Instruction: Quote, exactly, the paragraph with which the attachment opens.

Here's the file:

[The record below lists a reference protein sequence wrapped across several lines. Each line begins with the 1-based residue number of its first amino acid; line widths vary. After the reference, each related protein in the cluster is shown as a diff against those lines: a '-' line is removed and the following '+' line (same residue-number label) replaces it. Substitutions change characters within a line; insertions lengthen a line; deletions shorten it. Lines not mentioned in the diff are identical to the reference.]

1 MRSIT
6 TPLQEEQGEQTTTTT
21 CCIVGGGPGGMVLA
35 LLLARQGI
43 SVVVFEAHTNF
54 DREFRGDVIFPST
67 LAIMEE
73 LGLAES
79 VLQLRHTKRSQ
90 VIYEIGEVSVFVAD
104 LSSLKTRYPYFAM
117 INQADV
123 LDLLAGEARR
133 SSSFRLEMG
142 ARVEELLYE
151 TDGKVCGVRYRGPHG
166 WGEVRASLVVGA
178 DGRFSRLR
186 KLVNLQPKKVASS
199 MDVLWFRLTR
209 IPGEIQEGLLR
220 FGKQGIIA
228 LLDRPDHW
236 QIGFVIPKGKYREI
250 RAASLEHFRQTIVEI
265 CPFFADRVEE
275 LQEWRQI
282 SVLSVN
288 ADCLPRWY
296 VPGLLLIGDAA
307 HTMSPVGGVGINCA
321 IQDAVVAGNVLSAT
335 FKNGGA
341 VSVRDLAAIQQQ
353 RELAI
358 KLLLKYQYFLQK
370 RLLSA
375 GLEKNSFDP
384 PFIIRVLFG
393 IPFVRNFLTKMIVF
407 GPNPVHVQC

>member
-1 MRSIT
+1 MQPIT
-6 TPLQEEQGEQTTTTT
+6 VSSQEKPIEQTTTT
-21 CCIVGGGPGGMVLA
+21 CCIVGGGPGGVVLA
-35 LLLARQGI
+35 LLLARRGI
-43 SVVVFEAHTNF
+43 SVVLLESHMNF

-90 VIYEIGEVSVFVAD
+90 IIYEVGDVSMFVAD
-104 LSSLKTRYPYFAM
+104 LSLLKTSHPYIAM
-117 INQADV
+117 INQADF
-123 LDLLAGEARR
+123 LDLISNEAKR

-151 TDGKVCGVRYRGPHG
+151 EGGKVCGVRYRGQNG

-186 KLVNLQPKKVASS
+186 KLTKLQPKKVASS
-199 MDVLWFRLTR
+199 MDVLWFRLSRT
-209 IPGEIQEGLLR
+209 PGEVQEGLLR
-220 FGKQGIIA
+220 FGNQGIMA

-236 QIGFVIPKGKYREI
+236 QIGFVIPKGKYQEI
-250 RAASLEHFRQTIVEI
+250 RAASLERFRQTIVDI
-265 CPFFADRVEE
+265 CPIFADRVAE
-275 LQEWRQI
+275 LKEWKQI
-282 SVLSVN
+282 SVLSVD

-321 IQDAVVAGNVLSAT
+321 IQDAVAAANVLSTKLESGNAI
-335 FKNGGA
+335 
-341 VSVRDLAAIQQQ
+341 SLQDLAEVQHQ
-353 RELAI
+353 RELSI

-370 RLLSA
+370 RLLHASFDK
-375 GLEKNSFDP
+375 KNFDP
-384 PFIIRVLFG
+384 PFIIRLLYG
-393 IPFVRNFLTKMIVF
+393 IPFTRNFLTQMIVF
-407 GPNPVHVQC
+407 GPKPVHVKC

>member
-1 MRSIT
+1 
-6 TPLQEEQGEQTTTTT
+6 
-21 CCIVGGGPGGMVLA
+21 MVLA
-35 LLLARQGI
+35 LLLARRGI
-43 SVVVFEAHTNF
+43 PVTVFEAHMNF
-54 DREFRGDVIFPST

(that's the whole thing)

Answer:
[The record below lists a reference protein sequence wrapped across several lines. Each line begins with the 1-based residue number of its first amino acid; line widths vary. After the reference, each related protein in the cluster is shown as a diff against those lines: a '-' line is removed and the following '+' line (same residue-number label) replaces it. Substitutions change characters within a line; insertions lengthen a line; deletions shorten it. Lines not mentioned in the diff are identical to the reference.]